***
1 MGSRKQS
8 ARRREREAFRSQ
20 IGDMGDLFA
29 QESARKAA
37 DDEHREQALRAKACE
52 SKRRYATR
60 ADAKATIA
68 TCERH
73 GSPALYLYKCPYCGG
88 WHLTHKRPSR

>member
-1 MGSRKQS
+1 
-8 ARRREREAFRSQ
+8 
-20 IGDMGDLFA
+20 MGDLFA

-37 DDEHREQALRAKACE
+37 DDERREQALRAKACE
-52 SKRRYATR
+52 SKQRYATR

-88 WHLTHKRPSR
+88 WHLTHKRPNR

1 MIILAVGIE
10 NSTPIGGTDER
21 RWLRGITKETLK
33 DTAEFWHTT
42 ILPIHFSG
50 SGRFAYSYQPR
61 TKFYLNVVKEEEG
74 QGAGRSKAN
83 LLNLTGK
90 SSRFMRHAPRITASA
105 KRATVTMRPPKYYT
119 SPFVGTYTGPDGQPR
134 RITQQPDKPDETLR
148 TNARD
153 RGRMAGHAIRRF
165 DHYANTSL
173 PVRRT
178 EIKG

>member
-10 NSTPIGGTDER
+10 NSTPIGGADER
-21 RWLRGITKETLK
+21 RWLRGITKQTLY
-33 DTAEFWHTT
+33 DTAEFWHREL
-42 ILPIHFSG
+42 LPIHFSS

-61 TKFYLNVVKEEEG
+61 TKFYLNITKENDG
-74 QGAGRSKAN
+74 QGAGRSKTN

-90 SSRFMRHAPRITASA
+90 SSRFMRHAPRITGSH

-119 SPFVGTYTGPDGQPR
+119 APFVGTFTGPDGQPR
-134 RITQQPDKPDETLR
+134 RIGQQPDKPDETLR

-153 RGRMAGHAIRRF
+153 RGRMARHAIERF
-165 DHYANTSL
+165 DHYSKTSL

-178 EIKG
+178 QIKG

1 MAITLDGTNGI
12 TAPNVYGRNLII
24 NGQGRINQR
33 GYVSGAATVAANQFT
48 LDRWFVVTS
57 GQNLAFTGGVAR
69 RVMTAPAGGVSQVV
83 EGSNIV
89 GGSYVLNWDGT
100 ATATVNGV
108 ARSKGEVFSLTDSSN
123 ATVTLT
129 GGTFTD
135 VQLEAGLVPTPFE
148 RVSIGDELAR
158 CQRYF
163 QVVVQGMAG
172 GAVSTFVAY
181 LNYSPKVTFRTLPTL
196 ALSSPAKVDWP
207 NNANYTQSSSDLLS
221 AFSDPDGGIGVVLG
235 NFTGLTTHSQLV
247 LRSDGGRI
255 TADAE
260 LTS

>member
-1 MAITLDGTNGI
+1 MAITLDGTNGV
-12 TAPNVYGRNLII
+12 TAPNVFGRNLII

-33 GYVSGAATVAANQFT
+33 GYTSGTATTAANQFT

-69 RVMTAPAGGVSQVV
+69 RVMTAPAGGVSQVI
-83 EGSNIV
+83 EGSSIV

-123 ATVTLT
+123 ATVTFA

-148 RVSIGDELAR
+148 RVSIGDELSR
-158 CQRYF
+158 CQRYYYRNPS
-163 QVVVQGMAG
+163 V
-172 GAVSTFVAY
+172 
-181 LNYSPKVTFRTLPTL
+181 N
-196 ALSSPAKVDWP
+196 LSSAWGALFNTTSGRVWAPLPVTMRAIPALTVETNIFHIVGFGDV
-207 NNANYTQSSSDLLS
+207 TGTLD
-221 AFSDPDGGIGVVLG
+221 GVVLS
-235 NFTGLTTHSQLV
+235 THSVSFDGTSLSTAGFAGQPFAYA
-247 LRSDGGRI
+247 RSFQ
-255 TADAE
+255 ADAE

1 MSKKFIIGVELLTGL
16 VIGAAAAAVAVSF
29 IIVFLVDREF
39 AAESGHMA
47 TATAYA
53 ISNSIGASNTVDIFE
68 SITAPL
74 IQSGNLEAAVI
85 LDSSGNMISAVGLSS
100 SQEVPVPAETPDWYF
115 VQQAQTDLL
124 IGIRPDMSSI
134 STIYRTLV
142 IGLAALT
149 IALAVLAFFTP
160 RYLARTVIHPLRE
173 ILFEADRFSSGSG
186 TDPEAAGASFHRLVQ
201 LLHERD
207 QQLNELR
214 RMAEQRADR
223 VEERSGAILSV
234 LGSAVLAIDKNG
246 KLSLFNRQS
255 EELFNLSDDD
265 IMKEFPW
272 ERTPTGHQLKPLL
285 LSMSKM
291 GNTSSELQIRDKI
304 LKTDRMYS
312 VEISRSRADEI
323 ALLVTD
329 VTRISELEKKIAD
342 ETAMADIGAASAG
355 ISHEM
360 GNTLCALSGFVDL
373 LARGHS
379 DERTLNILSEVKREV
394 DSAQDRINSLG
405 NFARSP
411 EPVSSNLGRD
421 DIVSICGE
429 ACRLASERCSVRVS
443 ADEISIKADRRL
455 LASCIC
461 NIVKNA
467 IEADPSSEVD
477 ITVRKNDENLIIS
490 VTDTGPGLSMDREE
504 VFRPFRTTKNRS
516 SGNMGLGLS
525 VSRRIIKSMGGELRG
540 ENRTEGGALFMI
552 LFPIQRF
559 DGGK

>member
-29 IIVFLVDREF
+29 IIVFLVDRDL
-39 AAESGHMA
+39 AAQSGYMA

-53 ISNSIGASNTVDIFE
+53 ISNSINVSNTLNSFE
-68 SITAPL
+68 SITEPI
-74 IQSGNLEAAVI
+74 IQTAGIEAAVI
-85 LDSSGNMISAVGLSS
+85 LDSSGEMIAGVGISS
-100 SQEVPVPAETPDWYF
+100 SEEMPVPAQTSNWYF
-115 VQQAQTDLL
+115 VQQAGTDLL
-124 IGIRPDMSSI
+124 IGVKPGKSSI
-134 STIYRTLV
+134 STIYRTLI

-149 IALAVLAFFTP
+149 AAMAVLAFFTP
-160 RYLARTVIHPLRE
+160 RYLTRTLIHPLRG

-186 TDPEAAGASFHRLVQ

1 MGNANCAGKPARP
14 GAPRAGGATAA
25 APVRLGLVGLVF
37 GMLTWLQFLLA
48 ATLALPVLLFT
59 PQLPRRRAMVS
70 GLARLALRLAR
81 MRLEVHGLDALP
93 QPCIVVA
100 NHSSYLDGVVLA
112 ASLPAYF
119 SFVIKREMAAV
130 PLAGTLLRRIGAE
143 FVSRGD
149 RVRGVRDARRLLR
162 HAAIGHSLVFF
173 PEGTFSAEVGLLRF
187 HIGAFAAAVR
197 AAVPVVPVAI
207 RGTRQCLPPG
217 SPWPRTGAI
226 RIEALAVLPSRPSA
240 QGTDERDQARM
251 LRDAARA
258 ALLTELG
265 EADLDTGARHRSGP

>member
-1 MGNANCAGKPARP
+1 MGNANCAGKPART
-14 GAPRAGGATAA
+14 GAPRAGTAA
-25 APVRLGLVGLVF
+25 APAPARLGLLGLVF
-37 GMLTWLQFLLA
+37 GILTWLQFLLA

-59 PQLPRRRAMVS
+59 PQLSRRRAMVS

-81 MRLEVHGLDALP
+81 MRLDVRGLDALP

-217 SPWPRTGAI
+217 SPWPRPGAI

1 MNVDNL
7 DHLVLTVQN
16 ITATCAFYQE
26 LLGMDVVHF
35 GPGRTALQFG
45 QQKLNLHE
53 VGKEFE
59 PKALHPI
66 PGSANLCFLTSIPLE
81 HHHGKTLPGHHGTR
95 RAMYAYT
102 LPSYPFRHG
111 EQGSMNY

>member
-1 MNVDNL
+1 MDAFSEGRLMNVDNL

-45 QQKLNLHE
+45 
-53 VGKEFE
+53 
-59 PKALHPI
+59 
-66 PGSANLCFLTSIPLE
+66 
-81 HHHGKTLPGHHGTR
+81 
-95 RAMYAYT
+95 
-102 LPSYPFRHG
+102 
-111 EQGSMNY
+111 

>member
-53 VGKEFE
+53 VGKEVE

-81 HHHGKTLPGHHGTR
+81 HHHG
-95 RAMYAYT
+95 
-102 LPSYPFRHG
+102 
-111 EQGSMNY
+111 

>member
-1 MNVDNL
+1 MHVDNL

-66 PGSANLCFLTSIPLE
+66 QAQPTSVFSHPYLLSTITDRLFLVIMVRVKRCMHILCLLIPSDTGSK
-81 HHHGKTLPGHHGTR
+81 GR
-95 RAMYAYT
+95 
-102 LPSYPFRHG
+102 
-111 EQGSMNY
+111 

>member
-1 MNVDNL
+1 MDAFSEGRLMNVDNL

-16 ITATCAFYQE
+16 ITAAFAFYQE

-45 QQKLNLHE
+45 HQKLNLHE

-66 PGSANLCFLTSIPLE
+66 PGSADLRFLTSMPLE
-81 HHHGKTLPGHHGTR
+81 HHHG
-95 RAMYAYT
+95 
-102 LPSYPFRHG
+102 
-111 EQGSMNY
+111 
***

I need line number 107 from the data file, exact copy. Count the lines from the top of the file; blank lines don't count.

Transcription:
+148 RVSIGDELSR